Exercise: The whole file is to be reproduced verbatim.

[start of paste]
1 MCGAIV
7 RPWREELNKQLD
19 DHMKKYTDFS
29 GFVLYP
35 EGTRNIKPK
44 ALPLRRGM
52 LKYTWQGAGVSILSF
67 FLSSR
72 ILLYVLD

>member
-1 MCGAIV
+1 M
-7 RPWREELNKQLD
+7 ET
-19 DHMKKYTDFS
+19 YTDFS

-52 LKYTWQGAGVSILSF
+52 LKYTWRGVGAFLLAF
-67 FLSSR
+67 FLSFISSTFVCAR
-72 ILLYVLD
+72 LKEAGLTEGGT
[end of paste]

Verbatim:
1 MCGAIV
7 RPWREELNKQLD
19 DHMKKYTDFS
29 GFVLYP
35 EGTRNIKPK
44 ALPLRRGM
52 LKYTWQGAGVSILSF
67 FLSSR
72 ILLYVLD

>member
-1 MCGAIV
+1 M
-7 RPWREELNKQLD
+7 ET
-19 DHMKKYTDFS
+19 YTDFS

-52 LKYTWQGAGVSILSF
+52 LKYTWRGVGAFLLAF
-67 FLSSR
+67 FLSFISSTFVCAR
-72 ILLYVLD
+72 LKEAGLTEGGT